Using ffmpeg to convert audio cassettes to videos

The excellent ffmpeg is the swiss army knife of all video processing. Just as a reminder to myself, here's a command line to convert an image and audio file to a video.

ffmpeg -y -loop 1 -framerate 1  -i image.jpg  -i Unknown.mp3 \
    -c:v libx264 -preset medium -tune stillimage -crf 23 \
    -vf scale=-1:720 -c:a copy -shortest -pix_fmt yuv420p \
    -movflags +faststart output.mp4

The options are as follows:

  • -y Yes, go ahead and overwrite output file. Useful when experimenting.
  • -loop 1 Loop input stream 1. Makes the single image last forever as a stream.
  • -framerate 1 Set video frame rate to 1FPS. This saves space. But going below 1 FPS causes compatibility issues with some players.
  • -c:v libx264 Encode video as h.264 using the excellent x264 library. Good quality, great compatibility.
  • -preset medium Use medium quality settings for video encoder. Other options: ultrafast, superfast, veryfast, faster, fast, medium, slow, slower, veryslow. No need to go overboard for still images.
  • -tune stillimage Tune the video encoder for a still image.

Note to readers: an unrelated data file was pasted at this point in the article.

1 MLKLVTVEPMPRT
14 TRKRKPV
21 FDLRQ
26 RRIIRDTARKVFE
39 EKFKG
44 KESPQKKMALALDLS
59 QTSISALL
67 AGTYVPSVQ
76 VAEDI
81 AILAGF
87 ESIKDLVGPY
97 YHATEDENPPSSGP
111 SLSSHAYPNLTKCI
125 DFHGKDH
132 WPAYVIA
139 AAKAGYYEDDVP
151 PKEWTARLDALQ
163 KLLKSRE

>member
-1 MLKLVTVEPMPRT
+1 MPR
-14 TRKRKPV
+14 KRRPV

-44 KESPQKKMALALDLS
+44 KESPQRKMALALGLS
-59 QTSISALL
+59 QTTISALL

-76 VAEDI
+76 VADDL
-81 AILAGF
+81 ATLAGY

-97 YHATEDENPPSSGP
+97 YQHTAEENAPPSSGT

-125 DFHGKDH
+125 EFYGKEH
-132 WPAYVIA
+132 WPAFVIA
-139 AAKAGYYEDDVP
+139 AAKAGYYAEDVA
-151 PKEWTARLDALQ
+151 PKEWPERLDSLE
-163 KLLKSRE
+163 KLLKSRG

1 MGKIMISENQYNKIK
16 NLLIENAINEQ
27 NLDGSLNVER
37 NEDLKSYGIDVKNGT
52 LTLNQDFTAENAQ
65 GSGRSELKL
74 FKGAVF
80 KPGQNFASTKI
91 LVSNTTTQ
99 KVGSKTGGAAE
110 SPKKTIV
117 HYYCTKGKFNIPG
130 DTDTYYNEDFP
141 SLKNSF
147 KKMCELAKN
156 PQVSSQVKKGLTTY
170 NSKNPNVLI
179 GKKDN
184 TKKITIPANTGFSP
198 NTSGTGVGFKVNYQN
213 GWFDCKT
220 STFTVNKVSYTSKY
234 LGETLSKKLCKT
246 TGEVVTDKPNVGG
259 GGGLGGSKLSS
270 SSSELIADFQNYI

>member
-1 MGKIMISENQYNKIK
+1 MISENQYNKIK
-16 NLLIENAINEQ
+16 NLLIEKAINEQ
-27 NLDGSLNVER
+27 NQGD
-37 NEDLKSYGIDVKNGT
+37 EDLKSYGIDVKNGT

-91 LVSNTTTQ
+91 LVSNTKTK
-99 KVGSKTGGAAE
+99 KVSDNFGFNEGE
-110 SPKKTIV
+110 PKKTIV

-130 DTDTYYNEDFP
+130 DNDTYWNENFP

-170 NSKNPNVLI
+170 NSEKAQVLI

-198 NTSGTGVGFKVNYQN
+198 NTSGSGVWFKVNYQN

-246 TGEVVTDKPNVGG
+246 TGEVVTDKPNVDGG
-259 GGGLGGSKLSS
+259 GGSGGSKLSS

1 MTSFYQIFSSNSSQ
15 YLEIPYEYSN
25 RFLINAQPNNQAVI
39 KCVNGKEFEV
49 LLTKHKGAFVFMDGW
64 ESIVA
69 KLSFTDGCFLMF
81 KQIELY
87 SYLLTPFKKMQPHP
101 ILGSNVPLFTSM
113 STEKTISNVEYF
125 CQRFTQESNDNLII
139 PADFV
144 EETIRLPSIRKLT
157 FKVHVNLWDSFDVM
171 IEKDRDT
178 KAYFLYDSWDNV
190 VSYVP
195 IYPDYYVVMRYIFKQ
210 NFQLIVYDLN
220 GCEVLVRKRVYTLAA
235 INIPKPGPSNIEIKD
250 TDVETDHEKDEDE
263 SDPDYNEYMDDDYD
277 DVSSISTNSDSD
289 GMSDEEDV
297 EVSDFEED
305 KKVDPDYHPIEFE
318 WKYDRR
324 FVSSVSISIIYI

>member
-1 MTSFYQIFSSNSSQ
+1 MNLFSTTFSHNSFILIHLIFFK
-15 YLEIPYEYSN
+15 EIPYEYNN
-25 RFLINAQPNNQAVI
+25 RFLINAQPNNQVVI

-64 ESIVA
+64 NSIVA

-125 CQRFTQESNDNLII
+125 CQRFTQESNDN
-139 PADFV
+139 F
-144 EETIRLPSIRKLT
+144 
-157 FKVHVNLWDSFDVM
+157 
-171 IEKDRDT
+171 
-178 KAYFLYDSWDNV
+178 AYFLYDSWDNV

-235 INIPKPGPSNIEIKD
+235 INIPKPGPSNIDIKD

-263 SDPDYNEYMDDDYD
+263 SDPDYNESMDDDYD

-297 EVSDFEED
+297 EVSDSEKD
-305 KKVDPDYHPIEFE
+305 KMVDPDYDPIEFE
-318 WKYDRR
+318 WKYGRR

• -crf 23 Video quality/bitrate. Values of 18 - 25 are reasonable. Lower values give higher quality and bitrates.
  • -vf scale=-1:720 Scale the video image to 720 pixels of height, preserving aspect ration. Adjust to your needs.
  • -c:a copy Copy the audio stream without re-encoding it.
  • -shortest Finish encoding when the shortest input stream ends. Since we made the image stream infinite with -loop 1, the audio stream is the shortest.
  • -pix_fmt yuv420p Use yuv pixel format for better compatibility.
  • -movflags +faststart Arrange all the mp4 headers and stuff at the beginning of the file so that it can be streamed efficiently.

Optionally you may use -c:a aac -b:a 192k instead of -c:a copy to re-encode audio as AAC, which is more common in the mp4 container.

So there you go...

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